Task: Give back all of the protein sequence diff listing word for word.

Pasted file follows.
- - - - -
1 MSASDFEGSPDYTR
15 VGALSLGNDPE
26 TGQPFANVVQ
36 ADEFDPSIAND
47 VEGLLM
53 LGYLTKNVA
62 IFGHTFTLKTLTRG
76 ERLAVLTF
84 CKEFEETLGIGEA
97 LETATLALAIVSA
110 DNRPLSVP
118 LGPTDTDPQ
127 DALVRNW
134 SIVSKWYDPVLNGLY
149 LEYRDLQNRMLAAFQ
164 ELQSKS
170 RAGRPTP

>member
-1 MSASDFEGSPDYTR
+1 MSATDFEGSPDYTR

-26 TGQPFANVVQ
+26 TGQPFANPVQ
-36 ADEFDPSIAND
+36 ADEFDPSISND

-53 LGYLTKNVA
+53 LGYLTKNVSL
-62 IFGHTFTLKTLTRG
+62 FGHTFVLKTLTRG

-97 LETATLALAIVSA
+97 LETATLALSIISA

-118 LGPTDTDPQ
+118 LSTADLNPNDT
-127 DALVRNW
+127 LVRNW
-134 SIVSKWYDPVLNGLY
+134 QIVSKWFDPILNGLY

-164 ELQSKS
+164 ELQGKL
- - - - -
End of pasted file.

1 MSASDFEGSPDYTR
15 VGALSLGNDPE
26 TGQPFANVVQ
36 ADEFDPSIAND
47 VEGLLM
53 LGYLTKNVA
62 IFGHTFTLKTLTRG
76 ERLAVLTF
84 CKEFEETLGIGEA
97 LETATLALAIVSA
110 DNRPLSVP
118 LGPTDTDPQ
127 DALVRNW
134 SIVSKWYDPVLNGLY
149 LEYRDLQNRMLAAFQ
164 ELQSKS
170 RAGRPTP

>member
-1 MSASDFEGSPDYTR
+1 MSATDFEGSPDYTR

-26 TGQPFANVVQ
+26 TGQPFANPVQ
-36 ADEFDPSIAND
+36 ADEFDPSISND

-53 LGYLTKNVA
+53 LGYLTKNVSL
-62 IFGHTFTLKTLTRG
+62 FGHTFVLKTLTRG

-97 LETATLALAIVSA
+97 LETATLALSIISA

-118 LGPTDTDPQ
+118 LSTADLNPNDT
-127 DALVRNW
+127 LVRNW
-134 SIVSKWYDPVLNGLY
+134 QIVSKWFDPILNGLY

-164 ELQSKS
+164 ELQGKL